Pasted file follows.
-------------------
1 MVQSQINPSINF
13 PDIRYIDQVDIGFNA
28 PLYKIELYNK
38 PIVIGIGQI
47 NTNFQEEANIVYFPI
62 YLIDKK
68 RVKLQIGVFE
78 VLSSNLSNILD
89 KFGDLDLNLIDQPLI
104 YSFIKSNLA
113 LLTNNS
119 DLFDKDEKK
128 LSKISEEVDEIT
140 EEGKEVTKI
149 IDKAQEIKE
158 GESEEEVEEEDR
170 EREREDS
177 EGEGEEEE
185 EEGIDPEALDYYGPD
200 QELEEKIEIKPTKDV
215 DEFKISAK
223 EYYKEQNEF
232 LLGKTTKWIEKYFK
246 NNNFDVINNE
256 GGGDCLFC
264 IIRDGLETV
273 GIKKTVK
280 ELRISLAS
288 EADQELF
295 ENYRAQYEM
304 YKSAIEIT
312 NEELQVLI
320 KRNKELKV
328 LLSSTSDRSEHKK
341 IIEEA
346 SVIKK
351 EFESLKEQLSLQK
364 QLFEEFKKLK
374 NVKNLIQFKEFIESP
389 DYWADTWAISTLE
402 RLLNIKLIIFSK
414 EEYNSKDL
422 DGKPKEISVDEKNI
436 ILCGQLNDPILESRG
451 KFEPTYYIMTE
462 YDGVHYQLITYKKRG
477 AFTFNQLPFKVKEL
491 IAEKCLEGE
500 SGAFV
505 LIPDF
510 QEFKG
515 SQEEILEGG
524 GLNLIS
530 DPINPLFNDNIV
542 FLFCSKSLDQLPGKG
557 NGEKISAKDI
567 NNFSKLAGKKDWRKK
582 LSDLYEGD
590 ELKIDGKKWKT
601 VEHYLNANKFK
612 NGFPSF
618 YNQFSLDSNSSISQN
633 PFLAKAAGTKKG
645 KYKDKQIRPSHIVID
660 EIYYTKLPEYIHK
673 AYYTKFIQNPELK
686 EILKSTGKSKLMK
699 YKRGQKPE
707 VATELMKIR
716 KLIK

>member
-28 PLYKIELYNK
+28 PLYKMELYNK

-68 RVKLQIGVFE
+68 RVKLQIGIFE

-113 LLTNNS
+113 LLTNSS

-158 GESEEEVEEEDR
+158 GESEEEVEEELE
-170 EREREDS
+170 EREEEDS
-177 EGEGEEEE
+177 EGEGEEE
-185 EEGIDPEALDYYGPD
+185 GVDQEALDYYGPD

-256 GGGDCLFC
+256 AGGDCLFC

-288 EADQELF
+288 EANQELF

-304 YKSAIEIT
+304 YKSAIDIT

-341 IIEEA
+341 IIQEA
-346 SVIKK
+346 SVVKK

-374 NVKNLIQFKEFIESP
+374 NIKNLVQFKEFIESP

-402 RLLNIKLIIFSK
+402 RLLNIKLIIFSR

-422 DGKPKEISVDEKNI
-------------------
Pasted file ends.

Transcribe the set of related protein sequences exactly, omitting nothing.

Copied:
1 MVQSQINPSINF
13 PDIRYIDQVDIGFNA
28 PLYKIELYNK
38 PIVIGIGQI
47 NTNFQEEANIVYFPI
62 YLIDKK
68 RVKLQIGVFE
78 VLSSNLSNILD
89 KFGDLDLNLIDQPLI
104 YSFIKSNLA
113 LLTNNS
119 DLFDKDEKK
128 LSKISEEVDEIT
140 EEGKEVTKI
149 IDKAQEIKE
158 GESEEEVEEEDR
170 EREREDS
177 EGEGEEEE
185 EEGIDPEALDYYGPD
200 QELEEKIEIKPTKDV
215 DEFKISAK
223 EYYKEQNEF
232 LLGKTTKWIEKYFK
246 NNNFDVINNE
256 GGGDCLFC
264 IIRDGLETV
273 GIKKTVK
280 ELRISLAS
288 EADQELF
295 ENYRAQYEM
304 YKSAIEIT
312 NEELQVLI
320 KRNKELKV
328 LLSSTSDRSEHKK
341 IIEEA
346 SVIKK
351 EFESLKEQLSLQK
364 QLFEEFKKLK
374 NVKNLIQFKEFIESP
389 DYWADTWAISTLE
402 RLLNIKLIIFSK
414 EEYNSKDL
422 DGKPKEISVDEKNI
436 ILCGQLNDPILESRG
451 KFEPTYYIMTE
462 YDGVHYQLITYKKRG
477 AFTFNQLPFKVKEL
491 IAEKCLEGE
500 SGAFV
505 LIPDF
510 QEFKG
515 SQEEILEGG
524 GLNLIS
530 DPINPLFNDNIV
542 FLFCSKSLDQLPGKG
557 NGEKISAKDI
567 NNFSKLAGKKDWRKK
582 LSDLYEGD
590 ELKIDGKKWKT
601 VEHYLNANKFK
612 NGFPSF
618 YNQFSLDSNSSISQN
633 PFLAKAAGTKKG
645 KYKDKQIRPSHIVID
660 EIYYTKLPEYIHK
673 AYYTKFIQNPELK
686 EILKSTGKSKLMK
699 YKRGQKPE
707 VATELMKIR
716 KLIK

>member
-28 PLYKIELYNK
+28 PLYKMELYNK

-68 RVKLQIGVFE
+68 RVKLQIGIFE

-113 LLTNNS
+113 LLTNSS

-158 GESEEEVEEEDR
+158 GESEEEVEEELE
-170 EREREDS
+170 EREEEDS
-177 EGEGEEEE
+177 EGEGEEE
-185 EEGIDPEALDYYGPD
+185 GVDQEALDYYGPD

-256 GGGDCLFC
+256 AGGDCLFC

-288 EADQELF
+288 EANQELF

-304 YKSAIEIT
+304 YKSAIDIT

-341 IIEEA
+341 IIQEA
-346 SVIKK
+346 SVVKK

-374 NVKNLIQFKEFIESP
+374 NIKNLVQFKEFIESP

-402 RLLNIKLIIFSK
+402 RLLNIKLIIFSR

-422 DGKPKEISVDEKNI